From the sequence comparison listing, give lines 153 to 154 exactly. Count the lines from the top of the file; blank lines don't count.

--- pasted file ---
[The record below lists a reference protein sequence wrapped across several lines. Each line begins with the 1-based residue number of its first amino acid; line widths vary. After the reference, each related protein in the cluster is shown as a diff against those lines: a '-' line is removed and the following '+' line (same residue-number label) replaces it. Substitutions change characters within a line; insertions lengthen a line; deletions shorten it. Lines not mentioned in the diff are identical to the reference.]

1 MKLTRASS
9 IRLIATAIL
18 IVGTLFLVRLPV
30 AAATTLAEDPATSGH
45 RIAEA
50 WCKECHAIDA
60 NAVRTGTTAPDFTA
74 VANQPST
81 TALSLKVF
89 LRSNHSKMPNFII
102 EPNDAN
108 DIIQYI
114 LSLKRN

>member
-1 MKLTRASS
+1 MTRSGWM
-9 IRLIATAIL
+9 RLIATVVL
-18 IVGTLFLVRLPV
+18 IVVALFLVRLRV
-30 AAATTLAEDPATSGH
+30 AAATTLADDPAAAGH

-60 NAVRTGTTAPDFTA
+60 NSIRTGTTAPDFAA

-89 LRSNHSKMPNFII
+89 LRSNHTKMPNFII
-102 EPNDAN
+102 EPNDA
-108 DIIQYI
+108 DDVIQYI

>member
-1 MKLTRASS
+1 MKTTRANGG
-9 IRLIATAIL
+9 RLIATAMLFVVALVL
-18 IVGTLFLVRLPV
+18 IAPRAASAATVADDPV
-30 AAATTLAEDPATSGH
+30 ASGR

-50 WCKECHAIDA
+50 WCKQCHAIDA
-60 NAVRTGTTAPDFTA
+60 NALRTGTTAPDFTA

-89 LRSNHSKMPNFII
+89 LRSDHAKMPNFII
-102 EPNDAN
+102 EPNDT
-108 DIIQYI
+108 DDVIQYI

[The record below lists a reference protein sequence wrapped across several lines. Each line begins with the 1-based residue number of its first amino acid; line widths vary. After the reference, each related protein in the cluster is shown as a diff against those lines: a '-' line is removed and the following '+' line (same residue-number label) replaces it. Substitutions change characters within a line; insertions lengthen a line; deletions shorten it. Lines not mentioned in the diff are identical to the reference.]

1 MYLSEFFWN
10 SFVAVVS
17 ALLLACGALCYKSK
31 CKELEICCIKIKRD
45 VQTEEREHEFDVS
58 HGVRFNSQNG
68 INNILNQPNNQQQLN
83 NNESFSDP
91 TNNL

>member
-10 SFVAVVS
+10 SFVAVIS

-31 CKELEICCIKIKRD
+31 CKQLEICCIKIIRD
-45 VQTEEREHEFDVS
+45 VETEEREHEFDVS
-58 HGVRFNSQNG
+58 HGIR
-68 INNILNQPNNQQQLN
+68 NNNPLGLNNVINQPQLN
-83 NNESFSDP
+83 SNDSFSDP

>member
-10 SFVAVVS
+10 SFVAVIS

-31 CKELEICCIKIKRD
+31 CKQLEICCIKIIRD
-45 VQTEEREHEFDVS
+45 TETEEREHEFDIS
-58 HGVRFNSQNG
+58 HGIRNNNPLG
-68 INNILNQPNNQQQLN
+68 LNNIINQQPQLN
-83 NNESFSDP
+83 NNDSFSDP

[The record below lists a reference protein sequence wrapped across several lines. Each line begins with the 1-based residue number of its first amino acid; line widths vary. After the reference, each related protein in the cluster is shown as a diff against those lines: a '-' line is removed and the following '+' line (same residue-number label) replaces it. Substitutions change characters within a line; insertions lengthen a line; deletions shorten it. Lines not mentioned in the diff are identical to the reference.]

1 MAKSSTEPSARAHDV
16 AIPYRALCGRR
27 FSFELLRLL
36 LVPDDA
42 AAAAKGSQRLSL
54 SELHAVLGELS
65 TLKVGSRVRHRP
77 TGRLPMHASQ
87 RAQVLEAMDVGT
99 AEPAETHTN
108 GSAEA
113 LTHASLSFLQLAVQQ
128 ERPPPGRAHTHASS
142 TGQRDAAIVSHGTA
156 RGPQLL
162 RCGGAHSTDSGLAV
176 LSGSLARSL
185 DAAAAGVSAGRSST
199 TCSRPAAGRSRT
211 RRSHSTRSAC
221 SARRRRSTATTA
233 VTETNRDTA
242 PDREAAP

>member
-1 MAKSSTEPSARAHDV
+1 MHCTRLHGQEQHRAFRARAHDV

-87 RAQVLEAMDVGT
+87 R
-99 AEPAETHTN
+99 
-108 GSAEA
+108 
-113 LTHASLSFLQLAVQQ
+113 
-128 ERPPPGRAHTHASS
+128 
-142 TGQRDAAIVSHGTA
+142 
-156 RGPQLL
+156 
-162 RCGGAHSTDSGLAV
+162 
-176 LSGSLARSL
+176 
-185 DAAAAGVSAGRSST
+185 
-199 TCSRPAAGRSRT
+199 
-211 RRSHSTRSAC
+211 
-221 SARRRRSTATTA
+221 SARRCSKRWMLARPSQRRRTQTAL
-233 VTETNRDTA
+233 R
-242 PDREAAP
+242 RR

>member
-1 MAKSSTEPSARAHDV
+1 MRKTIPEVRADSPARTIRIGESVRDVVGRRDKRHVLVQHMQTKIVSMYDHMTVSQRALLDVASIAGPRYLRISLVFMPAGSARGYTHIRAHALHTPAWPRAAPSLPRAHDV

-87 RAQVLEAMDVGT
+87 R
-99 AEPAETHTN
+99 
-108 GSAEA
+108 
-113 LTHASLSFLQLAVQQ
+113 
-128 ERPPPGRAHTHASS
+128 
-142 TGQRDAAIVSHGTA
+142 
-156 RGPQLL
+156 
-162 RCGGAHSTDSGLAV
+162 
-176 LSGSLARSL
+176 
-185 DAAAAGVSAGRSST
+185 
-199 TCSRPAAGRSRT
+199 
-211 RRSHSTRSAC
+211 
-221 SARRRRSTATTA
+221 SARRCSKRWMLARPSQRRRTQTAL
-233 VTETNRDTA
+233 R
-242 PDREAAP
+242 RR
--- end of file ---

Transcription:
-113 LTHASLSFLQLAVQQ
+113 